Hewlett-Packard may be giving up on making webOS devices such as the Pre 3 and Veer smartphones and TouchPad tablet, but executives at the company say committed to developing its mobile platform. HP appears convinced it can wring some value from the ...
Barnes & Noble, Amazon.com, and Best Buy are facing a backlash from wannabe HP TouchPad buyers after each of the retailers oversold their supplies of the WebOS-based tablets. B&N is facing the brunt of angry customers with many disgruntled TouchPad b...
With geeks still scrambling to get their hands on the last of Hewlett-Packard's US$99 TouchPads, a $US49 deal just seems too good to be true.
There are signs that Apple may soon allow China Mobile to distribute the iPhone, a deal that could give Apple a bigger share of China's mobile phone market. But Apple faces a tough choice in order to reach such a deal, say analysts: develop an iPhone...
The lucky people who managed to buy a US$99 TouchPad before they sold out just got luckier: A group of developers is working on a way to load Android onto the tablets.
Apple's next iPad will be faster and more power-efficient thanks to its new, quad-core A6 processor, but the new tablet may not be ready to ship until next June, an industry analyst said Monday.
HP's ill-fated TouchPad may be a hot commodity now that it's being offered at fire-sale prices, but those lucky enough to get their hands on one could soon find themselves with more choices than they ever imagined.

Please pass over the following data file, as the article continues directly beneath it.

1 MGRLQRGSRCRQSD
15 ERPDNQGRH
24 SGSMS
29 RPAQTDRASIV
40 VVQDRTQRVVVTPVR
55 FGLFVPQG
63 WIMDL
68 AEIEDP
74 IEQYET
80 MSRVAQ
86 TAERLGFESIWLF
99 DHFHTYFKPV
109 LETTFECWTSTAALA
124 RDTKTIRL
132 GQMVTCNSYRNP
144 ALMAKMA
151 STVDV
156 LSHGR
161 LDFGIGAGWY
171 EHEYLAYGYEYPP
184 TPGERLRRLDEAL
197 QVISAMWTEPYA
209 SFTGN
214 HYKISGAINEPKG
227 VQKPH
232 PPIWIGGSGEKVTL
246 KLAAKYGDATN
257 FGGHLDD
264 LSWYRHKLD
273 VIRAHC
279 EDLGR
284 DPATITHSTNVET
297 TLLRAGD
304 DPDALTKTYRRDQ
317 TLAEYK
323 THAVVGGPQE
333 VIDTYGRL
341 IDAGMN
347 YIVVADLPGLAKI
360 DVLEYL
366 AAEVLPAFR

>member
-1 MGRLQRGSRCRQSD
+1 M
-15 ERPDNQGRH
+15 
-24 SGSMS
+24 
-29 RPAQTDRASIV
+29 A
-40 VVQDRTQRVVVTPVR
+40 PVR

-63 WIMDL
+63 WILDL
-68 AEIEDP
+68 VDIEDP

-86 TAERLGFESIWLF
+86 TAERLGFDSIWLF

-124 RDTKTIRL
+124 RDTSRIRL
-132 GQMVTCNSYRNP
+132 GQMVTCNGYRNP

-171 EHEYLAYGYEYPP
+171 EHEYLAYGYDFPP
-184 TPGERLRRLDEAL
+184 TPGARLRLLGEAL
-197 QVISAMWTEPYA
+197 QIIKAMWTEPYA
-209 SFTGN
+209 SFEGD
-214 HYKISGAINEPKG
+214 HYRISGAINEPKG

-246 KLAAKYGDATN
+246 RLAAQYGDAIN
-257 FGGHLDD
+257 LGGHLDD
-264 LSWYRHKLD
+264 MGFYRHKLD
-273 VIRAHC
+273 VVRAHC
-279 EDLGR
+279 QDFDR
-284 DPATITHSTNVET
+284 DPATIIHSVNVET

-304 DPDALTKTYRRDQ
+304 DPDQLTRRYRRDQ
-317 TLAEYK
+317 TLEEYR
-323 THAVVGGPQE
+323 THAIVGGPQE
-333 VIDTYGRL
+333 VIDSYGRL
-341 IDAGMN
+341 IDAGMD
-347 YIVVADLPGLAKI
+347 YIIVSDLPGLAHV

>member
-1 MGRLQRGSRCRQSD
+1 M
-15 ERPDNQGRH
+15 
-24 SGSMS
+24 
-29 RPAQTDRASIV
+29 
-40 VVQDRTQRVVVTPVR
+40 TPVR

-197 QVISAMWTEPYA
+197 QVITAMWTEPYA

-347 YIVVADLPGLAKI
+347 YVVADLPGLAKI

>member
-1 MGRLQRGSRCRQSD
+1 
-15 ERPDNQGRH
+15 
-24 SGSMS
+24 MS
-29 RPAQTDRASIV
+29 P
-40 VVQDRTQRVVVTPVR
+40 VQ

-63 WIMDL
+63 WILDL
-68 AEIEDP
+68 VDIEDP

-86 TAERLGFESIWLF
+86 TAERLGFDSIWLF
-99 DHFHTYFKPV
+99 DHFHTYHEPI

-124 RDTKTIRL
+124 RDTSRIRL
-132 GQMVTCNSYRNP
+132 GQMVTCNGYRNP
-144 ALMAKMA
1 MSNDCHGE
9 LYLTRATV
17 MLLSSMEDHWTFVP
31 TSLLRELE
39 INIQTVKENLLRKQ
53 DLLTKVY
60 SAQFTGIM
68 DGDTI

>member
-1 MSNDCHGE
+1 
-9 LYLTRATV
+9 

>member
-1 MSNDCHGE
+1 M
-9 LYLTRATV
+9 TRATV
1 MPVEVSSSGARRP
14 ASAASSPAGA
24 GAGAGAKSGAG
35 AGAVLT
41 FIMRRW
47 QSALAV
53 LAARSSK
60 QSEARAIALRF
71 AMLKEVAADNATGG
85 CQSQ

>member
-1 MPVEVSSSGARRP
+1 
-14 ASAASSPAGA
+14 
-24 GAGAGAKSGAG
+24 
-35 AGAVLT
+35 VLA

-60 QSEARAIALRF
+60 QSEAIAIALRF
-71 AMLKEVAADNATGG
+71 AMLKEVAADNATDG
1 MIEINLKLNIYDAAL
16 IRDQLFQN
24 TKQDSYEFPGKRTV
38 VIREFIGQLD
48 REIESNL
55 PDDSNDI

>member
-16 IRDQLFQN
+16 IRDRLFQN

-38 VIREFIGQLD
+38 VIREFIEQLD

Were you one of the lucky Australian consumers to get your hands on HP's TouchPad tablet for $98 yesterday?
Taking advantage of Hewlett-Packard's departure from the tablet and smartphone market, Microsoft has offered webOS developers free phones, tools and training to create apps for its Windows Phone 7 platform.
Retailer Harvey Norman is selling HP's discontinued TouchPad tablet for just $98, in a bid to clear Australian stocks of the failed webOS device.
"The PC is dead!" We've heard that message a lot since the birth of Apple's iPad, but when one of the creators of IBM's first PC added his voice to the chorus, people took notice.
Considering how hot the tablet market is right now, Thursday's decision by Hewlett-Packard (HP) <a href="http://www.computerworld.com/s/article/9219295/HP_kills_tablets_confirms_PC_spin_off_plans">to stop making tablets</a> raised a lot of eyebrows.
News is spreading quickly online that HP is going to clear out the vast TouchPad inventory by dropping the price to an offer you can't refuse.
Barely two months after the HP TouchPad launched, and we're already writing its obituary. Even RIM's BlackBerry PlayBook tablet has survived for longer than that. I was among the reviewers who took HP to task on the TouchPad -- but even so, I'm sadde...
Some retailers sold out remaining Hewlett-Packard TouchPad tablets in just a few hours on Saturday after heavily discounted prices attracted buyers to the last remaining units of the soon-to-be defunct tablet.
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GGG Evaluation Team
First impression on unpacking the Q702 test unit was the solid feel and clean, minimalist styling.
For work use, Microsoft Word and Excel programs pre-installed on the device are adequate for preparing short documents.
The Fujitsu LifeBook UH574 allowed for great mobility without being obnoxiously heavy or clunky. Its twelve hours of battery life did not disappoint.
The screen was particularly good. It is bright and visible from most angles, however heat is an issue, particularly around the Windows button on the front, and on the back where the battery housing is located.
My first impression after unboxing the Q702 is that it is a nice looking unit. Styling is somewhat minimalist but very effective. The tablet part, once detached, has a nice weight, and no buttons or switches are located in awkward or intrusive positions.
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